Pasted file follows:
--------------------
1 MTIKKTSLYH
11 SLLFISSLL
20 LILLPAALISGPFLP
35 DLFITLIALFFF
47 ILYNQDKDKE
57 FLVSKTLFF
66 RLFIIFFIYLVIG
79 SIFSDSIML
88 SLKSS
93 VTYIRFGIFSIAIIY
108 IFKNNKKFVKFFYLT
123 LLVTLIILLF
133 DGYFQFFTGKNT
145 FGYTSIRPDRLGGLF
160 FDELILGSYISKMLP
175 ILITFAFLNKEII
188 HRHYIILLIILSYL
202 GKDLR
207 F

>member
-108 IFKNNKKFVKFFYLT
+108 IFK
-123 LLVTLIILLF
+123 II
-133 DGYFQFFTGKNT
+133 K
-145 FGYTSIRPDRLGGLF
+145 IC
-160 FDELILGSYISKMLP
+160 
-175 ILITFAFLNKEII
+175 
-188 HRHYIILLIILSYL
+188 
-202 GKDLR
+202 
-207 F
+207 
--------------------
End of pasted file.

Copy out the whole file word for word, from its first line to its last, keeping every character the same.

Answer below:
1 MTIKKTSLYH
11 SLLFISSLL
20 LILLPAALISGPFLP
35 DLFITLIALFFF
47 ILYNQDKDKE
57 FLVSKTLFF
66 RLFIIFFIYLVIG
79 SIFSDSIML
88 SLKSS
93 VTYIRFGIFSIAIIY
108 IFKNNKKFVKFFYLT
123 LLVTLIILLF
133 DGYFQFFTGKNT
145 FGYTSIRPDRLGGLF
160 FDELILGSYISKMLP
175 ILITFAFLNKEII
188 HRHYIILLIILSYL
202 GKDLR
207 F

>member
-108 IFKNNKKFVKFFYLT
+108 IFK
-123 LLVTLIILLF
+123 II
-133 DGYFQFFTGKNT
+133 K
-145 FGYTSIRPDRLGGLF
+145 IC
-160 FDELILGSYISKMLP
+160 
-175 ILITFAFLNKEII
+175 
-188 HRHYIILLIILSYL
+188 
-202 GKDLR
+202 
-207 F
+207 